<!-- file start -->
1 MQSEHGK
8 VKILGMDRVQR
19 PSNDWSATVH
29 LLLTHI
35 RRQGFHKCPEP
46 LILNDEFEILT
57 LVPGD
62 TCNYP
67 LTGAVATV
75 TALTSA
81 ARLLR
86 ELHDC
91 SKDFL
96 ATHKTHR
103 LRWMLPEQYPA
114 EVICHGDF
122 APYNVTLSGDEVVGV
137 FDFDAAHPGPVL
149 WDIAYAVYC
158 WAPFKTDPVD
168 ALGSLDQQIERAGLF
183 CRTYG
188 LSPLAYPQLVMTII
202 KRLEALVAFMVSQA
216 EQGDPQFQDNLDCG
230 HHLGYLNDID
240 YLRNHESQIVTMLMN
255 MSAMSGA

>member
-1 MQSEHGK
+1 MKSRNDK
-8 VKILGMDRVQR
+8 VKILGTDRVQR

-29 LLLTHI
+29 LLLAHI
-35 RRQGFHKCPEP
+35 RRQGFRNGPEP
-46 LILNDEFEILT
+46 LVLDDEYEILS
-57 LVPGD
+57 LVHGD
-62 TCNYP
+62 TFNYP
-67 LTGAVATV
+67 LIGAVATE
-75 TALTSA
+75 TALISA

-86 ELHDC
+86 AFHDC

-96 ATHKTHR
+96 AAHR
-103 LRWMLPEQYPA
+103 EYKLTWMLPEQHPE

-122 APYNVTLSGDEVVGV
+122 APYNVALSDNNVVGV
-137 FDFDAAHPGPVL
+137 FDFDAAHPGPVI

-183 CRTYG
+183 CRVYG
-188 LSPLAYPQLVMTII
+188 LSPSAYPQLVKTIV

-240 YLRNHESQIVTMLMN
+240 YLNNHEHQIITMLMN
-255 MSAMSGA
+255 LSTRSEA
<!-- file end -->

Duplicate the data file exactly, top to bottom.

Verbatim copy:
1 MQSEHGK
8 VKILGMDRVQR
19 PSNDWSATVH
29 LLLTHI
35 RRQGFHKCPEP
46 LILNDEFEILT
57 LVPGD
62 TCNYP
67 LTGAVATV
75 TALTSA
81 ARLLR
86 ELHDC
91 SKDFL
96 ATHKTHR
103 LRWMLPEQYPA
114 EVICHGDF
122 APYNVTLSGDEVVGV
137 FDFDAAHPGPVL
149 WDIAYAVYC
158 WAPFKTDPVD
168 ALGSLDQQIERAGLF
183 CRTYG
188 LSPLAYPQLVMTII
202 KRLEALVAFMVSQA
216 EQGDPQFQDNLDCG
230 HHLGYLNDID
240 YLRNHESQIVTMLMN
255 MSAMSGA

>member
-1 MQSEHGK
+1 MKSRNDK
-8 VKILGMDRVQR
+8 VKILGTDRVQR

-29 LLLTHI
+29 LLLAHI
-35 RRQGFHKCPEP
+35 RRQGFRNGPEP
-46 LILNDEFEILT
+46 LVLDDEYEILS
-57 LVPGD
+57 LVHGD
-62 TCNYP
+62 TFNYP
-67 LTGAVATV
+67 LIGAVATE
-75 TALTSA
+75 TALISA

-86 ELHDC
+86 AFHDC

-96 ATHKTHR
+96 AAHR
-103 LRWMLPEQYPA
+103 EYKLTWMLPEQHPE

-122 APYNVTLSGDEVVGV
+122 APYNVALSDNNVVGV
-137 FDFDAAHPGPVL
+137 FDFDAAHPGPVI

-183 CRTYG
+183 CRVYG
-188 LSPLAYPQLVMTII
+188 LSPSAYPQLVKTIV

-240 YLRNHESQIVTMLMN
+240 YLNNHEHQIITMLMN
-255 MSAMSGA
+255 LSTRSEA